Skip to main content


Seung-Eun Kim successfully defends her dissertation

On Nov 18, Ph.D. student Seung-Eun Kim successfully defended her dissertation thesis entitled:   "Experimental and computational investigations of F0 control."


Shown in the picture, from left - Seung-Eun Kim, committee member Dr. Draga Zec (attending remotely), committee member Dr. Abby Cohn, and Committee Chair Dr. Sam Tilsen. 




This dissertation examines speakers’ cognitive control of F0, by proposing and evaluating target-control and register-control hypotheses. In the target-control hypothesis, it is individual pitch targets that speakers control to produce variations in F0, whereas in the register-control hypothesis, it is the control of pitch register (in which the pitch targets are defined) that induces F0 variations. These alternative hypotheses are assessed through a production experiment and computational modeling.


The production experiment investigates speakers’ (i) pre-planned and (ii) adaptive F0 control. In particular, the experiment examines whether speakers vary F0 parameters (i) according to the initially planned sentence length and (ii) in response to the unanticipated changes in the length. For this purpose, a novel experimental paradigm was developed in which the stimuli cueing the parts of the utterance were delayed until after detection of utterance initiation; in this case, participants had to dynamically adapt to the changes in the length and content of the utterance. Analyses of F0 trajectories found strong evidence for both pre-planned and adaptive control. Further analyses were conducted to identify which specific F0 parameter was controlled (targets vs. register), and the results demonstrated the control of pitch register.


In the modeling study, a gestural model of F0 control was proposed and evaluated with the empirical data. The main feature of this dynamical model is that the normalized targets of F0 gestures (and F0 tract variable) are mapped to actual F0 values through pitch register parameters. The model parameters were optimized to minimize the difference between the empirical F0 contour and the model-generated contour. Several variants of F0 models were compared to examine the target vs. register-control hypotheses. The results found that the F0 model in which the register parameters varied (with invariant targets) outperformed the model in which the target parameters varied (with constant register), providing further support for the register-control hypothesis.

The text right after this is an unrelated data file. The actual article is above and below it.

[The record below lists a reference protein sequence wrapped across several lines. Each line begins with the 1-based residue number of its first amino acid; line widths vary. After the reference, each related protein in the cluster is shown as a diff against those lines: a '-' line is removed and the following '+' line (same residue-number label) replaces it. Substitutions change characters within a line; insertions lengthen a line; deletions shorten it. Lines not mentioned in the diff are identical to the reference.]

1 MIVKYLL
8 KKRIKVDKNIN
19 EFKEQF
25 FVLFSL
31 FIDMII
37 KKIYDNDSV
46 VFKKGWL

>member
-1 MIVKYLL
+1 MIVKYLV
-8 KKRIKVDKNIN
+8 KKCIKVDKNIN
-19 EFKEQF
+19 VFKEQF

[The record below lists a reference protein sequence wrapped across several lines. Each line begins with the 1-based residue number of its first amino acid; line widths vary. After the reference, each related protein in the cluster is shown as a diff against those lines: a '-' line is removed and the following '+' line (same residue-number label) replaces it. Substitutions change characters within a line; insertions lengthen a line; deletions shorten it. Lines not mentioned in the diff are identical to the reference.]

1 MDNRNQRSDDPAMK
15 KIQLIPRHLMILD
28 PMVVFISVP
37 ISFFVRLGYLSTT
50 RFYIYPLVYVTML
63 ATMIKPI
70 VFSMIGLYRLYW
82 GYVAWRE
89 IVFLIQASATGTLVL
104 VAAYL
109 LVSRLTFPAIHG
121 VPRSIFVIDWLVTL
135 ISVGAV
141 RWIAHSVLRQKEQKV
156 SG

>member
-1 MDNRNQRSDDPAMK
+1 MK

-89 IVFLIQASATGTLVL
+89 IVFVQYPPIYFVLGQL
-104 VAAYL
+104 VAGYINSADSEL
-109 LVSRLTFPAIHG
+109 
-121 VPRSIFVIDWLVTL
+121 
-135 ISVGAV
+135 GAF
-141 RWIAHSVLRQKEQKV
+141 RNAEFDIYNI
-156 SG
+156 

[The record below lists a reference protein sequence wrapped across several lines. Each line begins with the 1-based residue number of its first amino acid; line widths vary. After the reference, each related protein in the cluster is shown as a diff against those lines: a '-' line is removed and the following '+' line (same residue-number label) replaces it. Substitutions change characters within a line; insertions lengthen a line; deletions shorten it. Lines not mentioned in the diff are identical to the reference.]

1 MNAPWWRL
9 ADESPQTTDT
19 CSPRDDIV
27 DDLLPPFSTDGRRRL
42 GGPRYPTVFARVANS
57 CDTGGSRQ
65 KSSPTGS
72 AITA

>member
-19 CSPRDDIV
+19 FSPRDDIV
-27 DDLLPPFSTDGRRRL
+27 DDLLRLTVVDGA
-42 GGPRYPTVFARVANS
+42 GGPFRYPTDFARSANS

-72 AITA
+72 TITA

Overall, this dissertation provides evidence that for a given utterance, speakers have a set of invariant cognitive representation of high and low pitch targets, and they control pitch register to realize the abstract representation into different F0 peaks and valleys.

21st November 2022

Sireemas Maspong successfully defends her dissertation

On Nov 14, Ph.D. student Sireemas Maspong successfully defended her dissertation thesis entitled:   "The relationship between register and vowel quality in Austroasiatic languages".   

Siri is shown here, from the left:  committee member Dr. Abigail Cohn, committee Co-Chair Dr. Sam Tilsen, Sireemas Maspong, committee chair Dr. John Whitman, committee member Dr. Michael Weiss.




This dissertation explores the status of voice quality as a cue to register contrast from diachronic and synchronic perspectives. Two main questions are investigated: (i) what is the source of vowel quality change in register languages? (ii) what is the cognitive representation of register? Is vowel quality associated with a separate gesture from other cues to register?


We explore these issues from a historical study and two acoustic studies of three Austroasiatic languages: Khmer, Eastern Khmu, and Chanthaburi Khmer.

This dissertation shows that vowel quality distinction can derive directly from the onset voicing contrast. Furthermore, we propose two possible gestural representations: (i) vowel quality and voice quality as cues to register are associated with a single gesture, or (ii) they are associated with separate gestures, but the two gestures are coordinated.

14th November 2022

Brynhildur Stefansdottir conducts field research in Iceland

PhD Candidate Brynhildur Stefansdottir traveled to her native Iceland in August to perform field research for her dissertation on  the reduction of voiced fricatives in Icelandic speech.


During her visit she recorded 32 Icelandic speakers for an acoustic production study on the realization of intervocalic fricatives. 


During her three week stay she was lucky enough to get several days of sun.   stay. Special thanks to her old secondary school Laugalækjarskóli, for allowing her to record there, and to the teachers and employees for being such willing participants! 



26th October 2022

Nielson Hul teaches Khmer & presents research at SEALS 2022

Ph.D. candidate Nielson Hul had an extremely busy summer 2022. 

He presented his research on Khmer plosives at SEALS 2022 (Southeast Asian Linguistics Society), held at the University of Hawai'i at Manoa on May 18-20, 2022

Nielson also taught Khmer at SEASSI (Southeast Asian Studies Summer Institute), held at UW Madison from June 19 to August 11. 

And in between these activities, Nielson somehow found time to teach Khmer to a US government organization. 

19th October 2022